How does the constitution divide powers of the Government and how were the State responsibilities derived?
Before Federation, the states were British colonies. Each had been given the power to make laws for that colony by the British Parliament. When Australia became a nation on 1 January 1901, the colonies now states transferred some of their law-making powers to the new Australian Parliament.
Section 51 of the Australian Constitution lists the areas in which the Australian Parliament can make laws. These national issues include foreign affairs, defence and Medicare.
Areas not listed in section 51 are the responsibility of state governments. These state issues include hospitals, police and roads.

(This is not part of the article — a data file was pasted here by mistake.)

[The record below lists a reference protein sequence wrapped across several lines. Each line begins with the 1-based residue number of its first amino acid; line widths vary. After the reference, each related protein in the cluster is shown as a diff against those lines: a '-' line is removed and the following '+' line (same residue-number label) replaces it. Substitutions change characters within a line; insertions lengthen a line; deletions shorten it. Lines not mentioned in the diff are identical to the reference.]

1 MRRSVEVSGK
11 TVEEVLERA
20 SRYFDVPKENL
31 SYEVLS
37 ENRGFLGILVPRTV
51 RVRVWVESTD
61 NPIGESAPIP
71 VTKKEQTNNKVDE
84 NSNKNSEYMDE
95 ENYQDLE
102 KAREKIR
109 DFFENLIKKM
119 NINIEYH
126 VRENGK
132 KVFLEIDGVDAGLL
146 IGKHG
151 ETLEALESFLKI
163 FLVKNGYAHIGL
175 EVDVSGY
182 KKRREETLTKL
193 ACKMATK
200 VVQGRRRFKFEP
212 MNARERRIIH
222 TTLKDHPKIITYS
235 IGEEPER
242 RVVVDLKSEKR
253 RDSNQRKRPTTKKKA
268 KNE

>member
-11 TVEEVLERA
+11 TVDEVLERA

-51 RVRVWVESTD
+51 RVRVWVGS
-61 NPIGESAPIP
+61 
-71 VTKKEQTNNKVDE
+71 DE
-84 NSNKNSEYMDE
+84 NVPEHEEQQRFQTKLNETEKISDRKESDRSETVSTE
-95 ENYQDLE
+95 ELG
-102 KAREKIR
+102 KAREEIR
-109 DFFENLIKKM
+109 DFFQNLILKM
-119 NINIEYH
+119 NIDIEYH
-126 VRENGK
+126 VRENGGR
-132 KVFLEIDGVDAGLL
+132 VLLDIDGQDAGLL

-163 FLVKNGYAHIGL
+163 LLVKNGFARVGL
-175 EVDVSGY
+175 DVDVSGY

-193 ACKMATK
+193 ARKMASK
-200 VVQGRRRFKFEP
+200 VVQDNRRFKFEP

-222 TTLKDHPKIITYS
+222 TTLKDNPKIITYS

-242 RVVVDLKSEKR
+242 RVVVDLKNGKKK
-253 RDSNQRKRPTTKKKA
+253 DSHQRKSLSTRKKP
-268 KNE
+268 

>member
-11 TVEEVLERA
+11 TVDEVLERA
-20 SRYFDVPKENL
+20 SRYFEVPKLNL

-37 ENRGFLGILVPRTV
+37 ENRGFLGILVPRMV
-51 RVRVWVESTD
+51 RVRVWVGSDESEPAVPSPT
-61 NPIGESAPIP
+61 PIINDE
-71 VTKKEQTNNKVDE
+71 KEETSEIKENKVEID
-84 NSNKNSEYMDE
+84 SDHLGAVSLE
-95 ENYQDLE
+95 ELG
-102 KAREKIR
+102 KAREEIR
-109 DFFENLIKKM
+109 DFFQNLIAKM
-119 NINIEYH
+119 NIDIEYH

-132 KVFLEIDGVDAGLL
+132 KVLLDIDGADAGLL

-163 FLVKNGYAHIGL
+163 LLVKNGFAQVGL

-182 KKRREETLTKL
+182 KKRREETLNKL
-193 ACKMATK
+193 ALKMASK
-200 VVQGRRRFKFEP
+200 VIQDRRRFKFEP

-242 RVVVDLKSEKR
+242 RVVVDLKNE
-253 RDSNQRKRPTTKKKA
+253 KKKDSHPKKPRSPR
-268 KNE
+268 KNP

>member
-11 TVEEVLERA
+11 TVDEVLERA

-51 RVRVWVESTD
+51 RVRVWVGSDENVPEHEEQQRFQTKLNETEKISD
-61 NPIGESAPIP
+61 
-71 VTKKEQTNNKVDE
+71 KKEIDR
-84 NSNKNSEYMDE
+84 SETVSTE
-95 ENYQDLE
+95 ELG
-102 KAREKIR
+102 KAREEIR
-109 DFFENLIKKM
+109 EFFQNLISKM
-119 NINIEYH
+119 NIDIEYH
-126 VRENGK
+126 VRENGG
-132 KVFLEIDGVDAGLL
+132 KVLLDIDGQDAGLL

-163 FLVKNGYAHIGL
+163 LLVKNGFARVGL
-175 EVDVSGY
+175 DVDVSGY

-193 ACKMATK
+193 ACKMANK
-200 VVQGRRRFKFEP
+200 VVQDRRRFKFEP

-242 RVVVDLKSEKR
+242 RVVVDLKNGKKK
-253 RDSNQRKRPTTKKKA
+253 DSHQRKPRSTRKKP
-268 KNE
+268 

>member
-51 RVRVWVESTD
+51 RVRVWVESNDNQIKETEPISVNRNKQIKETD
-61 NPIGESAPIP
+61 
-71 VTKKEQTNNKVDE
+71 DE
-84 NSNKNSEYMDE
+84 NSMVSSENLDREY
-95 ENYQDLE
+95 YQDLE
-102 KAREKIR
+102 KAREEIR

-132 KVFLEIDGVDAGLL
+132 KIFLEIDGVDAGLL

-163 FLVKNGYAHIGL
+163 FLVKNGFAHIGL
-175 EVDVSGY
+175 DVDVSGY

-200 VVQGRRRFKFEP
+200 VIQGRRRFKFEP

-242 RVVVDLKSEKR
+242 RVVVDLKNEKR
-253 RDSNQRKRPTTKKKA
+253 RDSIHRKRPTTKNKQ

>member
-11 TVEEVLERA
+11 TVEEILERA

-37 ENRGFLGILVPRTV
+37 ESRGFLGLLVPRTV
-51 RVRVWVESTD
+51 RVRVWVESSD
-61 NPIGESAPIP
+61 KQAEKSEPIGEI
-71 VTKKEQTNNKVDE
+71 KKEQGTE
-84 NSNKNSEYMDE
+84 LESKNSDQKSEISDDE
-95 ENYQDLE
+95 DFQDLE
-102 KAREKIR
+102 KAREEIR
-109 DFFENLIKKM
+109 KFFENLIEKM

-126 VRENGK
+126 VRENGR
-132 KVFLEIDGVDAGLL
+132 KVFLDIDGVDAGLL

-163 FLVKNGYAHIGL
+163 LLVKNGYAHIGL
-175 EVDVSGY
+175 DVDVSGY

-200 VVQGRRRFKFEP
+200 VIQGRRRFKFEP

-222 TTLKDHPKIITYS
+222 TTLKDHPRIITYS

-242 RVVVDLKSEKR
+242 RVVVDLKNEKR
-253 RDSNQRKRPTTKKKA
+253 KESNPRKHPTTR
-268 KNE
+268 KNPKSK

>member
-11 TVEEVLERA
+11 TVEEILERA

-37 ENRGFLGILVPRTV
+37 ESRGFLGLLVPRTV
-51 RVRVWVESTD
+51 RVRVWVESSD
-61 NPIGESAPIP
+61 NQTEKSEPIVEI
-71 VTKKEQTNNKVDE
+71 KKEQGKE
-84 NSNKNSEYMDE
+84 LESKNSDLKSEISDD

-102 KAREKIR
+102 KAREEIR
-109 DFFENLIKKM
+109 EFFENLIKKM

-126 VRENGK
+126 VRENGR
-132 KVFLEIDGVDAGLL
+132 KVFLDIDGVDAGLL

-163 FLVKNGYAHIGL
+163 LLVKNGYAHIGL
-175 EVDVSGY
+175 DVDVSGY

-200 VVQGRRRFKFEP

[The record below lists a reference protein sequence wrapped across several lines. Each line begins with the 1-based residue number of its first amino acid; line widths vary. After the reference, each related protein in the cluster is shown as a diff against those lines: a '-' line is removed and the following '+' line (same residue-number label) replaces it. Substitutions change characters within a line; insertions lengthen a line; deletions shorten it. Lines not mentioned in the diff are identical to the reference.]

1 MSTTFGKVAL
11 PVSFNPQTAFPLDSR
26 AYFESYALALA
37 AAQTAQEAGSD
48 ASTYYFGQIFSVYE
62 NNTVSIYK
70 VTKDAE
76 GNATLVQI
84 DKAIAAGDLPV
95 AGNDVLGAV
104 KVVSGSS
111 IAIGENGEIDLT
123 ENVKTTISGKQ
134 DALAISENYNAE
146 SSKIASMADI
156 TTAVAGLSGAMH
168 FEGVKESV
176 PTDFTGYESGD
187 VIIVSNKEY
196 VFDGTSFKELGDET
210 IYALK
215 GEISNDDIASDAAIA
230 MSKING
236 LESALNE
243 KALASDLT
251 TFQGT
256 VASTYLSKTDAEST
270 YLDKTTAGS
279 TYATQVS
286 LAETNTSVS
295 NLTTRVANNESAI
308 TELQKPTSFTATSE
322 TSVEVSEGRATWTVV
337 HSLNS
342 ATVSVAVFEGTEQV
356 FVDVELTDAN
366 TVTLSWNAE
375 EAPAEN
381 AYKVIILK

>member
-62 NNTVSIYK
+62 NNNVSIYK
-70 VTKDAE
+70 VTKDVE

Sometimes both the Australian Parliament and the states have the power to make laws about the same issue. Section 109 of the Constitution states that a federal law may override a state law if there is a conflict between the two. Using section 122 of the Constitution, the Australian Parliament may override a territory law at any time.
Three levels of government in Australia.
Parliamentary Education Office (peo.gov.au)
This diagram illustrates the three levels of government—the law-making bodies in Australia with three maps of Australia: Local councils (located around Australia in each local council division); State/territory parliaments (located in the capital cities of each of the 6 states and 2 territories); and federal Parliament (located in Canberra, the nation's capital).
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